FIG. 6 illustrates, in cross-section, an embodiment wherein a gasket (20), having a flange-like extension (11) is provided with auxiliary resiliency means (12) as well an internal void area (41) and a stiffening edge (13) opposite the flange (11). The spring steel means of FIG. 5 may also be used within the area (41) as an auxiliary resiliency means along with, or instead of, the auxiliary resiliency means (12). The auxiliary resiliency means (12) illustrate a plurality of resilient ridges or beads (protuberances) on the effective sealing surfaces of gasket (20). When used, the auxiliary means (12) may comprise a single ridge or bead, but preferably comprises a plurality of such ridges or beads which are parallel to each other. The ridges (12) may also be used, if desired, along the flange (11). The stiffening edge (13) may be used for structural purposes, such as for helping to avoid side-ways distortion of the gasket or as an aid in positioning the gasket during installation. The stiffening edge (13) may be thick enough, itself, to augment the total area of seal when gasket (20) is totally compressed, but should not be so thick that it will prevent the main effective portion of gasket (20) from being compressed the desired amount. Auxiliary reinforcement means may be provided in the stiffening edge (13), if desired, and/or functional tabs or flanges may be attached to stiffening edge (13). The flanged portion (11) is illustrated as being an offset (bent) member attached obliquely, but it may also be a substantially straight or flat member attached at a different angle than that shown in FIG. 6. Furthermore, the flanged portion (11) may be curved, as viewed in cross-section.

Various configurations of the flanged portion (11) may be used, depending on the process equipment in which it is to be used. Protuberances (12) on the gasket and/or on the flange may be at right angles, as shown, from the surface or may (sometimes preferably) be at acute angles, especially when counterbiased.

FIG. 7 illustrates an embodiment wherein the only auxiliary resiliency means for gasket (21) is that of a plurality of ridges or beads (24) positioned on the effective seal-surfaces of gasket (20) and arranged parallel to each other. If desired, the ridges or beads (24) may also be positioned along flange (30). In some cases a single ridge or bead (24) may be used along each sealing surface, but a plurality of such ridges or beads is generally preferred. The ridges (24) do not have to be at right angles to gasket (21).

FIG. 8 illustrates an embodiment wherein a gasket (23) is circular and has ridges or beads (26) concentrically-located along the effective sealing surfaces of the gasket. Here again, the flange (25) is illustrated as an off-set, oblique member, but other configurations may be used. The drawing is not to scale and it will be realized that the central open area within the gasket may be much larger, relative to the entire dimensions, than is illustrated.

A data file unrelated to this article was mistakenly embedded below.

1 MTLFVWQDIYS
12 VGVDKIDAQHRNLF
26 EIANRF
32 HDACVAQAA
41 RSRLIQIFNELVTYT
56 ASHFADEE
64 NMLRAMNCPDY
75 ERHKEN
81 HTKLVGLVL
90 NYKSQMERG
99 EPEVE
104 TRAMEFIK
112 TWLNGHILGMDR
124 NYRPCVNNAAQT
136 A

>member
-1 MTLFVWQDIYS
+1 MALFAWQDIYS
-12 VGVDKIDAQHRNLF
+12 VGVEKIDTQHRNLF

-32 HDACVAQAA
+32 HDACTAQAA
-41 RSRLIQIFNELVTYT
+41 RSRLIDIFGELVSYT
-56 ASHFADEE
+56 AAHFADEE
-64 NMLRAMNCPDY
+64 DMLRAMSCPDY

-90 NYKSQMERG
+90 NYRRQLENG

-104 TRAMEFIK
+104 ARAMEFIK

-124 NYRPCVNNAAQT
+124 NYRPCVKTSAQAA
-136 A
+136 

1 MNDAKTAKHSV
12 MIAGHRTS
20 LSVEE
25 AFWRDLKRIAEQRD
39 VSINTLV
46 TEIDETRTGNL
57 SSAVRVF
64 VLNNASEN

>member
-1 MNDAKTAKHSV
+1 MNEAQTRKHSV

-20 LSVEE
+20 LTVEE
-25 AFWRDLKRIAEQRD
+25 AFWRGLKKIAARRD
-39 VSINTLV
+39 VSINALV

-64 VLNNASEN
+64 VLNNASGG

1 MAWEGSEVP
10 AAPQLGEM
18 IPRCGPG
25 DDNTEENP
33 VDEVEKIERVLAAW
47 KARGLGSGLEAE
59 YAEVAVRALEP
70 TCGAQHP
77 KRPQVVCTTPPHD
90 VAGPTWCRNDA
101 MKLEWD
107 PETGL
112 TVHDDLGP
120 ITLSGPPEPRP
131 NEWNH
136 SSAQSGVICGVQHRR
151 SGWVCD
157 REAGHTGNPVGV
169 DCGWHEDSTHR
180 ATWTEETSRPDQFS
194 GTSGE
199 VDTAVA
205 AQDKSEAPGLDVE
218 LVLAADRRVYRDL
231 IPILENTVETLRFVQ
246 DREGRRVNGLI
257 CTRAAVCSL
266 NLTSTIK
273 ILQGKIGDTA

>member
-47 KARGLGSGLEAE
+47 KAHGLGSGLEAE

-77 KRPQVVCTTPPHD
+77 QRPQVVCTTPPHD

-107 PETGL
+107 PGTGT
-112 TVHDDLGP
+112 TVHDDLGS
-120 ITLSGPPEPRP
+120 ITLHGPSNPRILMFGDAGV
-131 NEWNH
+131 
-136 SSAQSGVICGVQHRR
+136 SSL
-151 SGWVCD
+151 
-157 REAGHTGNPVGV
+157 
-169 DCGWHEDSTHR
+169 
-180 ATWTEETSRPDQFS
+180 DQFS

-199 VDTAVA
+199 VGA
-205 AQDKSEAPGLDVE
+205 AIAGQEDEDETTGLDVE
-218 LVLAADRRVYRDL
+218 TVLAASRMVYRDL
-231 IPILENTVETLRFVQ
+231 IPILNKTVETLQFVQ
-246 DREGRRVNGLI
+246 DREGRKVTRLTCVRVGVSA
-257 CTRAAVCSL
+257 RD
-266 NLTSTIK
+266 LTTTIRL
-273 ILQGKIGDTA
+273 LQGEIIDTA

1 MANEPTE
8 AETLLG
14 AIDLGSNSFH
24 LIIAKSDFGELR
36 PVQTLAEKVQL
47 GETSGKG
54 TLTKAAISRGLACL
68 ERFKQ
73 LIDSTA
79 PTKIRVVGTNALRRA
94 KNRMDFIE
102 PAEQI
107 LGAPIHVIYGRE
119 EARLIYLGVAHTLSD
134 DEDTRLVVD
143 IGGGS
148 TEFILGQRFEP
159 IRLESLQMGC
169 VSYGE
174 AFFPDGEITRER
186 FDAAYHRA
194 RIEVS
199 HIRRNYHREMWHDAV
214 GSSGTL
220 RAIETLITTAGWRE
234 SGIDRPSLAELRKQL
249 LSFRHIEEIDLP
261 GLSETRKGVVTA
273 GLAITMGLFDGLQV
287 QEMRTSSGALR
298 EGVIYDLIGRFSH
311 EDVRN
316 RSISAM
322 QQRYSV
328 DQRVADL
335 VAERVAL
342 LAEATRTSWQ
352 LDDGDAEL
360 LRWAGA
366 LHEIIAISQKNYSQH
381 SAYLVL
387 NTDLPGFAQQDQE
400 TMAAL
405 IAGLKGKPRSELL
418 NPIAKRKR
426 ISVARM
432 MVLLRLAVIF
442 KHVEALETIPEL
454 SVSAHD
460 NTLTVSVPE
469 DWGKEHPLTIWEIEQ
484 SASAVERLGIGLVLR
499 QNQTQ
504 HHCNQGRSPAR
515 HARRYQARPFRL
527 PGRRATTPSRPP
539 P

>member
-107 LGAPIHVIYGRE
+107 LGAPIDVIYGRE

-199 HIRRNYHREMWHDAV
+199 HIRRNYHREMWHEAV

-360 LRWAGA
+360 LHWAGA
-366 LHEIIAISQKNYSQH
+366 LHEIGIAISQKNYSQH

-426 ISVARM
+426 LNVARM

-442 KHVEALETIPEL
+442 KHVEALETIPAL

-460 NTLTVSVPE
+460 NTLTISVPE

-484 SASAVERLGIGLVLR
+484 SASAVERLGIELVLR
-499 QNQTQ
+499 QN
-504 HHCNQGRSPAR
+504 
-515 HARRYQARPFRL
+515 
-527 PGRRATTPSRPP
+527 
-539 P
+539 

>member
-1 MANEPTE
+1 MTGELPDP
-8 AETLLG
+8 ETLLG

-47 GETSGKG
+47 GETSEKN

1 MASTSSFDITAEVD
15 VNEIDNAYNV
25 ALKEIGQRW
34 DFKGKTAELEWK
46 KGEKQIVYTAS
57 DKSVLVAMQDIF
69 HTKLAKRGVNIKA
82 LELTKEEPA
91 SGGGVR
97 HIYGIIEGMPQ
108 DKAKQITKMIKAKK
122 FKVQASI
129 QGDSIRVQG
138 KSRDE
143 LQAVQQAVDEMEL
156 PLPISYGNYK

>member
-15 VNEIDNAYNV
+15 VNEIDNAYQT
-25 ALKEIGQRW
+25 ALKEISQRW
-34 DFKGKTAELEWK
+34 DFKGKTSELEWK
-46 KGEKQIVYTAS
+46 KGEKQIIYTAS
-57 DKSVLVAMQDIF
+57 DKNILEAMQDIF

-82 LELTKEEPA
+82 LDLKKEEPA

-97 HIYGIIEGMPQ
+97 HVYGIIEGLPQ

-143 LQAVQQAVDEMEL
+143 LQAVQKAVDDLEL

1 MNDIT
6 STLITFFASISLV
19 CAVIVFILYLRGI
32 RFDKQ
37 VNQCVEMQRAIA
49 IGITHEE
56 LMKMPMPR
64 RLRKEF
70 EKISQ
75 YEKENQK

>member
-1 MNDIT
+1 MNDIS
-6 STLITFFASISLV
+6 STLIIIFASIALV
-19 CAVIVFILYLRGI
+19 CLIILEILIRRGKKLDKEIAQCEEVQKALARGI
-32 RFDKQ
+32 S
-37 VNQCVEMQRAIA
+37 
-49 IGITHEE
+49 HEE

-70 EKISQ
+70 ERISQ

FIG. 9 is a cross-sectional view of gasket (23) taken along line B--B of FIG. 8 to more clearly show the ridges or beads (26) and to show the relative position of flange (25).

FIG. 10 is a cross-sectional view of a gasket (22) having paired counterbiased ridges or beads (27) which are intentionally made to be at an acute angle to gasket (22). Along each side of gasket (22) are shown three pairs of counterbiased ridges (27) arranged so that they bend toward the central portion (29) of gasket (22) when the configuration becomes compressed between two compartments, each compressed ridge overlapping the ridge toward which it bends. Only one such counterbiased pair of ridges along each side may be used, but a plurality of two or more such pairs is preferable. Protuberances (28) are illustrated as being at right angles to the surface of the off-set flange (11) but may also be at acute angles to the flange.

In FIG. 10, there is shown an angle (∠A) which is counterbiased to an angle (∠B) for the outside (i.e., the third) pair of ridges (27). Whereas the acute angle from gasket (22) for the counterbiased pairs of ridges may effectively be any angle less than 90, it is preferable that it be in the range of about 75 to about 80. For angles ∠A and ∠B, it is most preferred to use a value of about 111.

The present invention, then, provides resilient gasketing material having auxiliary resiliency means comprising at least one of the following:

1. Resilient ridges or beads (protuberances) positioned along the effective sealing surfaces of the gasketing material, said ridges or beads being substantially parallel or concentric to each other;

2. Resilient ridges or beads positioned along the effective sealing surfaces of the gasketing material, said ridges or beads being substantially parallel or concentric to each other, said gasketing material containing a hollow portion (especially a hollow portion that is elliptical in cross-section) running internally through the gasketing material;

3. Spring members comprising elongate strips which are curved along their length, the curved portions forming, when viewed in cross-section, an elliptical shape, said spring members being positioned within a hollow portion of a gasket material which hollow portion conforms to the dimensions of said spring members;

4. Spring members positioned internally within an elongated gasket material, along the length of the gasket, said spring members responding resiliently to compression and decompression forces acting on the gasket;